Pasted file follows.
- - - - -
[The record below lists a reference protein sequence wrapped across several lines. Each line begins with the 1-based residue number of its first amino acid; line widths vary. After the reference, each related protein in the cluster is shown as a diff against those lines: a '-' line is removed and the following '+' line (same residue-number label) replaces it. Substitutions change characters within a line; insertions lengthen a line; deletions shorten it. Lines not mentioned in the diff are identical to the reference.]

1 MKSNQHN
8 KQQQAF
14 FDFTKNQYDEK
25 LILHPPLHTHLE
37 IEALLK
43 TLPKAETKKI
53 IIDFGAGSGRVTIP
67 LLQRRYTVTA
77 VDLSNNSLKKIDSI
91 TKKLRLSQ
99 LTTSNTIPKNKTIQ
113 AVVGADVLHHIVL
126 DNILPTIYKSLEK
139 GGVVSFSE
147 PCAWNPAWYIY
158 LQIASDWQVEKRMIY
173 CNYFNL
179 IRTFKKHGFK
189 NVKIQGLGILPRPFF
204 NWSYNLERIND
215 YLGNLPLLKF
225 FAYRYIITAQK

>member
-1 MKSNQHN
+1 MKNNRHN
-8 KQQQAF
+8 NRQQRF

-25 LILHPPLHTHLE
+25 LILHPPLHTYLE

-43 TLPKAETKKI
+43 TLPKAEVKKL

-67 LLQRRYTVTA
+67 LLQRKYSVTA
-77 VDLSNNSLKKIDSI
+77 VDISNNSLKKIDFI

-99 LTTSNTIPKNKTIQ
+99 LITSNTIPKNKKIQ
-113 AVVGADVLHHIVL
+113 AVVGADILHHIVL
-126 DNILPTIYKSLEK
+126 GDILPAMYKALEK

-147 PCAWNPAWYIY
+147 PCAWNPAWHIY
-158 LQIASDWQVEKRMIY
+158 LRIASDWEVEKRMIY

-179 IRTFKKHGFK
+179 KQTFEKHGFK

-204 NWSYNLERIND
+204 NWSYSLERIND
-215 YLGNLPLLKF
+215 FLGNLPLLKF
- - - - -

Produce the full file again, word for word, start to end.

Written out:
[The record below lists a reference protein sequence wrapped across several lines. Each line begins with the 1-based residue number of its first amino acid; line widths vary. After the reference, each related protein in the cluster is shown as a diff against those lines: a '-' line is removed and the following '+' line (same residue-number label) replaces it. Substitutions change characters within a line; insertions lengthen a line; deletions shorten it. Lines not mentioned in the diff are identical to the reference.]

1 MKSNQHN
8 KQQQAF
14 FDFTKNQYDEK
25 LILHPPLHTHLE
37 IEALLK
43 TLPKAETKKI
53 IIDFGAGSGRVTIP
67 LLQRRYTVTA
77 VDLSNNSLKKIDSI
91 TKKLRLSQ
99 LTTSNTIPKNKTIQ
113 AVVGADVLHHIVL
126 DNILPTIYKSLEK
139 GGVVSFSE
147 PCAWNPAWYIY
158 LQIASDWQVEKRMIY
173 CNYFNL
179 IRTFKKHGFK
189 NVKIQGLGILPRPFF
204 NWSYNLERIND
215 YLGNLPLLKF
225 FAYRYIITAQK

>member
-1 MKSNQHN
+1 MKNNRHN
-8 KQQQAF
+8 NRQQRF

-25 LILHPPLHTHLE
+25 LILHPPLHTYLE

-43 TLPKAETKKI
+43 TLPKAEVKKL

-67 LLQRRYTVTA
+67 LLQRKYSVTA
-77 VDLSNNSLKKIDSI
+77 VDISNNSLKKIDFI

-99 LTTSNTIPKNKTIQ
+99 LITSNTIPKNKKIQ
-113 AVVGADVLHHIVL
+113 AVVGADILHHIVL
-126 DNILPTIYKSLEK
+126 GDILPAMYKALEK

-147 PCAWNPAWYIY
+147 PCAWNPAWHIY
-158 LQIASDWQVEKRMIY
+158 LRIASDWEVEKRMIY

-179 IRTFKKHGFK
+179 KQTFEKHGFK

-204 NWSYNLERIND
+204 NWSYSLERIND
-215 YLGNLPLLKF
+215 FLGNLPLLKF